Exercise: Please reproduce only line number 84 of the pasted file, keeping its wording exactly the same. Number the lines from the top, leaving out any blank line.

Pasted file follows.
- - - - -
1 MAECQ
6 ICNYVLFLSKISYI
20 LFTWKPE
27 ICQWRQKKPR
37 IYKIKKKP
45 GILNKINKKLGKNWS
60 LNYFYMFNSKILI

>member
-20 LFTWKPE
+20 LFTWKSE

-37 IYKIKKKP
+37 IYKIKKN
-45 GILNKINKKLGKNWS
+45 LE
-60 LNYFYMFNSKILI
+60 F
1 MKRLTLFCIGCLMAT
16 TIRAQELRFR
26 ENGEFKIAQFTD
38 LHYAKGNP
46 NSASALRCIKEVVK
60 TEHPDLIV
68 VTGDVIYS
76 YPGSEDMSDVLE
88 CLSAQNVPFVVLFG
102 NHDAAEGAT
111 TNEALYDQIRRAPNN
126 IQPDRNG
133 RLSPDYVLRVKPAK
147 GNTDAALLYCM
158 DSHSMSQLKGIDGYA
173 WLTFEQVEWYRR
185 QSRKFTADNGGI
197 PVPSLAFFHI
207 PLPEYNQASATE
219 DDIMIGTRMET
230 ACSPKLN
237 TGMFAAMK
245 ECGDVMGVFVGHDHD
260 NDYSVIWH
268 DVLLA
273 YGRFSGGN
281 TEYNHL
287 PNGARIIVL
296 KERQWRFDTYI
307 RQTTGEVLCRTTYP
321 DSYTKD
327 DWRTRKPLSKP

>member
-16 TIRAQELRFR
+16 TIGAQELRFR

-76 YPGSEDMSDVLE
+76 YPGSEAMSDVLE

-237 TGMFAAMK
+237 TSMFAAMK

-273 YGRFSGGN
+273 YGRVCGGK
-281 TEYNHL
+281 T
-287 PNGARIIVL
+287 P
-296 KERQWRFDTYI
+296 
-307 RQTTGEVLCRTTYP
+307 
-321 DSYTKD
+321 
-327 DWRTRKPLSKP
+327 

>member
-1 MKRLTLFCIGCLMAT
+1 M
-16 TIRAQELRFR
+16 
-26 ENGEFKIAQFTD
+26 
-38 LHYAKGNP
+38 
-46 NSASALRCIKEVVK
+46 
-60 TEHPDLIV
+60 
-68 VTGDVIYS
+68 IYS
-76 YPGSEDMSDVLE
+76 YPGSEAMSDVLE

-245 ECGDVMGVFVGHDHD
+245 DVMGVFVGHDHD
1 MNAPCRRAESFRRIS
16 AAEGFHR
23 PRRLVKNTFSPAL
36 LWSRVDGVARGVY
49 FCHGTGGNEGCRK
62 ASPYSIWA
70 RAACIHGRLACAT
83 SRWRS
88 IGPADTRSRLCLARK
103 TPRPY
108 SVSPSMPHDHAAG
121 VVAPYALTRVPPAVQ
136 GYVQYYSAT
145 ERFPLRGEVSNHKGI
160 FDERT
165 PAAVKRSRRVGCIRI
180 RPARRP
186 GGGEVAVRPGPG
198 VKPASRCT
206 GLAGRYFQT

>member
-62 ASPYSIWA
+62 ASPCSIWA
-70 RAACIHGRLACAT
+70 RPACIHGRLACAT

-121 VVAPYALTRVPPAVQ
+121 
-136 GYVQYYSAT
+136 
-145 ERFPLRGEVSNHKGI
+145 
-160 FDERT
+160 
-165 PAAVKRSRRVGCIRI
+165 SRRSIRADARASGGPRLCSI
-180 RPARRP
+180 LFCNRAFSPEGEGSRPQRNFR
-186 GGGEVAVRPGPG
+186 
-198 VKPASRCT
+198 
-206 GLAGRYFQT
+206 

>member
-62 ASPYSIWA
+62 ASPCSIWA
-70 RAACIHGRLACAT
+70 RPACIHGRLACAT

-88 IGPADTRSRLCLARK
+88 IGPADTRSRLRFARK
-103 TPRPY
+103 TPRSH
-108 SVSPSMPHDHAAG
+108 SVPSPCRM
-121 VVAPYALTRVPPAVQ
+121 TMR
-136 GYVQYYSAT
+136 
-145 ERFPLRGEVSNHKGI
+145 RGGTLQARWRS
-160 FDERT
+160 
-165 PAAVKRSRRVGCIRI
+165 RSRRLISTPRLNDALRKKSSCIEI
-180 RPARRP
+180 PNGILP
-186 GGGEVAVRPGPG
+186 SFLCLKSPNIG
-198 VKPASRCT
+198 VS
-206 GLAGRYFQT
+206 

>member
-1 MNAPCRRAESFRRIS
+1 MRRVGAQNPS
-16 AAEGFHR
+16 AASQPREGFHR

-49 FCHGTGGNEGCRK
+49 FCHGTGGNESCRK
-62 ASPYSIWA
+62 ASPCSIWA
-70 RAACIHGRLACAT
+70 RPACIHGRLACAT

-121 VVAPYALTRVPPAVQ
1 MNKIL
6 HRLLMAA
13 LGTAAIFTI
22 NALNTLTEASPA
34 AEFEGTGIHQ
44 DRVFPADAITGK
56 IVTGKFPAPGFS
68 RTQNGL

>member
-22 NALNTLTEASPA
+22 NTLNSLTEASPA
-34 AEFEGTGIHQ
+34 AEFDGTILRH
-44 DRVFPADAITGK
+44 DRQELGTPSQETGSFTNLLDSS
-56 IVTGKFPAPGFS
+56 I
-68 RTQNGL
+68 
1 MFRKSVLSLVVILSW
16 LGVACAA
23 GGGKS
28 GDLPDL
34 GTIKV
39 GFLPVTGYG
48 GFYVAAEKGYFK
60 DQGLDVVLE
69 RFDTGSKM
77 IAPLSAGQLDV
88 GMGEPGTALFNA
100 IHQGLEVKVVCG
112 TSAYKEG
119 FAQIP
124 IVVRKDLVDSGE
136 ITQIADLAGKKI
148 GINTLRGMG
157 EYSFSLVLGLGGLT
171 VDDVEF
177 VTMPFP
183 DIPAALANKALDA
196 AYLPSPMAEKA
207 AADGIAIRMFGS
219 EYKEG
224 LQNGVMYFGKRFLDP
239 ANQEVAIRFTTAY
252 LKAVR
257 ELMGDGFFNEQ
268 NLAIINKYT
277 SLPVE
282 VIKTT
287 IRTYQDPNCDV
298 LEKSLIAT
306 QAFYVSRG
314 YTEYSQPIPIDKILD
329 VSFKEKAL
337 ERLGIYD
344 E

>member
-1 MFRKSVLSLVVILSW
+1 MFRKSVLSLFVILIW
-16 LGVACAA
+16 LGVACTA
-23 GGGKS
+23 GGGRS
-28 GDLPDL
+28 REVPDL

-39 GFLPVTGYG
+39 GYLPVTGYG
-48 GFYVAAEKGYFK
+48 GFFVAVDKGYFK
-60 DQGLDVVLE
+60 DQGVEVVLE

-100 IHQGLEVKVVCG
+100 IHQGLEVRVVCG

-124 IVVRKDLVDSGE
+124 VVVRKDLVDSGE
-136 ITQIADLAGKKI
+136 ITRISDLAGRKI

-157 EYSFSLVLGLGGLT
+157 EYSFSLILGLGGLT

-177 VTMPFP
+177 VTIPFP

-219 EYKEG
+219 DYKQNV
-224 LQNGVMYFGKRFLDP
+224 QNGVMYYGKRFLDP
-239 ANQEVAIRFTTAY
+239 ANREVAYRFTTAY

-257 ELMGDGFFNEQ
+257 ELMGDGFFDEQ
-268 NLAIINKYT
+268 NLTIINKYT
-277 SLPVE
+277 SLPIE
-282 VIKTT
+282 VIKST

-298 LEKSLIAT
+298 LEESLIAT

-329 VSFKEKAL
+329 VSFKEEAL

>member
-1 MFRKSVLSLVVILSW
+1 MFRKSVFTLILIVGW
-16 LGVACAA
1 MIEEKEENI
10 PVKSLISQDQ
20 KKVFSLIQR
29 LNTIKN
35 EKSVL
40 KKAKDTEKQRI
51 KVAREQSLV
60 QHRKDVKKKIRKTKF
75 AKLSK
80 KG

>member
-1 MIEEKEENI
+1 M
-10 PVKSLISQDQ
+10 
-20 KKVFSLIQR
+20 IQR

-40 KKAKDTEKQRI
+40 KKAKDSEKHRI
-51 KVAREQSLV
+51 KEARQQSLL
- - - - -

+68 IYS